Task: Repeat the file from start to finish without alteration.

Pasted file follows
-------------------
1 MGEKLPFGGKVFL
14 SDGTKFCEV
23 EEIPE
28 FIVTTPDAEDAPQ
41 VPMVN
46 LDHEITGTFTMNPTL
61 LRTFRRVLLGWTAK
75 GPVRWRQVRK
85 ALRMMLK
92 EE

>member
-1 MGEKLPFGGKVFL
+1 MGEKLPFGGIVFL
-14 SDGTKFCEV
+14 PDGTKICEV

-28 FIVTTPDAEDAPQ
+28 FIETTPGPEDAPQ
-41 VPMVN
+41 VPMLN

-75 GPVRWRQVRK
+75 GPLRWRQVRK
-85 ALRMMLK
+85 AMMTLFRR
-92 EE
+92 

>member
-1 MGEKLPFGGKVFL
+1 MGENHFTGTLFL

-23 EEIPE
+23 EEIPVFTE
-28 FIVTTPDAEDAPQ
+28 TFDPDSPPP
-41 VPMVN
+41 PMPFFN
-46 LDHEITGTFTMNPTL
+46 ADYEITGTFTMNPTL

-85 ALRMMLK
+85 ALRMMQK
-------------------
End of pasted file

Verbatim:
1 MGEKLPFGGKVFL
14 SDGTKFCEV
23 EEIPE
28 FIVTTPDAEDAPQ
41 VPMVN
46 LDHEITGTFTMNPTL
61 LRTFRRVLLGWTAK
75 GPVRWRQVRK
85 ALRMMLK
92 EE

>member
-1 MGEKLPFGGKVFL
+1 MGEKLPFGGIVFL
-14 SDGTKFCEV
+14 PDGTKICEV

-28 FIVTTPDAEDAPQ
+28 FIETTPGPEDAPQ
-41 VPMVN
+41 VPMLN

-75 GPVRWRQVRK
+75 GPLRWRQVRK
-85 ALRMMLK
+85 AMMTLFRR
-92 EE
+92 

>member
-1 MGEKLPFGGKVFL
+1 MGENHFTGTLFL

-23 EEIPE
+23 EEIPVFTE
-28 FIVTTPDAEDAPQ
+28 TFDPDSPPP
-41 VPMVN
+41 PMPFFN
-46 LDHEITGTFTMNPTL
+46 ADYEITGTFTMNPTL

-85 ALRMMLK
+85 ALRMMQK